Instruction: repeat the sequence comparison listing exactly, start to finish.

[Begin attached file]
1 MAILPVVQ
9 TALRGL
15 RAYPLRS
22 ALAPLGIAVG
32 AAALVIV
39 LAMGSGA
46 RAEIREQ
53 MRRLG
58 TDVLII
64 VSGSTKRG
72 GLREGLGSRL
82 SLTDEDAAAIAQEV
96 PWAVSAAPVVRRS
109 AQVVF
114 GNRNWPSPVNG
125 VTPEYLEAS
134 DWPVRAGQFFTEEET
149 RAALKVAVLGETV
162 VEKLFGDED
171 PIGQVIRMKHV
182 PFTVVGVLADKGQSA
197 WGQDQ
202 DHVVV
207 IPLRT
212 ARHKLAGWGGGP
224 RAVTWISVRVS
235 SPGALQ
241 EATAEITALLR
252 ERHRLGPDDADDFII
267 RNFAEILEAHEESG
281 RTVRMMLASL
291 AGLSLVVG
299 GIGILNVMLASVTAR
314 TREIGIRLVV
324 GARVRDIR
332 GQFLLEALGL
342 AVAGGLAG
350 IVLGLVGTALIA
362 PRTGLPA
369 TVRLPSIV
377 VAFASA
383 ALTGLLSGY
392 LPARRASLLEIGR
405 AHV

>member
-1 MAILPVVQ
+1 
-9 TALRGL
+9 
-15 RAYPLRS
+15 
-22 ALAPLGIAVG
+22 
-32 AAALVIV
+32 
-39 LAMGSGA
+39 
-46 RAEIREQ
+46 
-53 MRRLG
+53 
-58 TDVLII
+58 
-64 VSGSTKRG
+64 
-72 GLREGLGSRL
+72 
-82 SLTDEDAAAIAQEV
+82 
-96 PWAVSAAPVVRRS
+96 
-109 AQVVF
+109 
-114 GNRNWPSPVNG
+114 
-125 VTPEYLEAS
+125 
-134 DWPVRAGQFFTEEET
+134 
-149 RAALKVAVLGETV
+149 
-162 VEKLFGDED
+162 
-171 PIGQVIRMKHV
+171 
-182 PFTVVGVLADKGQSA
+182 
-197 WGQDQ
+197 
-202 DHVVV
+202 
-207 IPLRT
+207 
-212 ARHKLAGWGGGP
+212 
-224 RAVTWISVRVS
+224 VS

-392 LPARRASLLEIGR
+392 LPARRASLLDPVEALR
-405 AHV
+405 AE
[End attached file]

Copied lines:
1 MAILPVVQ
9 TALRGL
15 RAYPLRS
22 ALAPLGIAVG
32 AAALVIV
39 LAMGSGA
46 RAEIREQ
53 MRRLG
58 TDVLII
64 VSGSTKRG
72 GLREGLGSRL
82 SLTDEDAAAIAQEV
96 PWAVSAAPVVRRS
109 AQVVF
114 GNRNWPSPVNG
125 VTPEYLEAS
134 DWPVRAGQFFTEEET
149 RAALKVAVLGETV
162 VEKLFGDED
171 PIGQVIRMKHV
182 PFTVVGVLADKGQSA
197 WGQDQ
202 DHVVV
207 IPLRT
212 ARHKLAGWGGGP
224 RAVTWISVRVS
235 SPGALQ
241 EATAEITALLR
252 ERHRLGPDDADDFII
267 RNFAEILEAHEESG
281 RTVRMMLASL
291 AGLSLVVG
299 GIGILNVMLASVTAR
314 TREIGIRLVV
324 GARVRDIR
332 GQFLLEALGL
342 AVAGGLAG
350 IVLGLVGTALIA
362 PRTGLPA
369 TVRLPSIV
377 VAFASA
383 ALTGLLSGY
392 LPARRASLLEIGR
405 AHV

>member
-1 MAILPVVQ
+1 
-9 TALRGL
+9 
-15 RAYPLRS
+15 
-22 ALAPLGIAVG
+22 
-32 AAALVIV
+32 
-39 LAMGSGA
+39 
-46 RAEIREQ
+46 
-53 MRRLG
+53 
-58 TDVLII
+58 
-64 VSGSTKRG
+64 
-72 GLREGLGSRL
+72 
-82 SLTDEDAAAIAQEV
+82 
-96 PWAVSAAPVVRRS
+96 
-109 AQVVF
+109 
-114 GNRNWPSPVNG
+114 
-125 VTPEYLEAS
+125 
-134 DWPVRAGQFFTEEET
+134 
-149 RAALKVAVLGETV
+149 
-162 VEKLFGDED
+162 
-171 PIGQVIRMKHV
+171 
-182 PFTVVGVLADKGQSA
+182 
-197 WGQDQ
+197 
-202 DHVVV
+202 
-207 IPLRT
+207 
-212 ARHKLAGWGGGP
+212 
-224 RAVTWISVRVS
+224 VS

-392 LPARRASLLEIGR
+392 LPARRASLLDPVEALR
-405 AHV
+405 AE